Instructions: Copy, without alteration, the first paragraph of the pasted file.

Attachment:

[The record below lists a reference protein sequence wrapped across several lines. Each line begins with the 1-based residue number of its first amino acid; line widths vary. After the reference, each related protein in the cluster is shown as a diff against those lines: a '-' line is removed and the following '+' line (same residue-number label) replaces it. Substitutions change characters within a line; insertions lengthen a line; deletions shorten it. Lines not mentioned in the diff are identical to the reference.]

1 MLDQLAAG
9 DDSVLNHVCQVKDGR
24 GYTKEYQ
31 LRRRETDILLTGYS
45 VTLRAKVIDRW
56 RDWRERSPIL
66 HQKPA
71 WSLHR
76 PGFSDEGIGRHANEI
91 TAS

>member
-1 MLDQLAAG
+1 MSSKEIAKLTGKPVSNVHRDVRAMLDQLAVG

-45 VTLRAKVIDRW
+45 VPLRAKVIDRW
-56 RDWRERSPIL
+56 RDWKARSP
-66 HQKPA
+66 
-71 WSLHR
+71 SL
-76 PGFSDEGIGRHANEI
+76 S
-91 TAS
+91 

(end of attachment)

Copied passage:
[The record below lists a reference protein sequence wrapped across several lines. Each line begins with the 1-based residue number of its first amino acid; line widths vary. After the reference, each related protein in the cluster is shown as a diff against those lines: a '-' line is removed and the following '+' line (same residue-number label) replaces it. Substitutions change characters within a line; insertions lengthen a line; deletions shorten it. Lines not mentioned in the diff are identical to the reference.]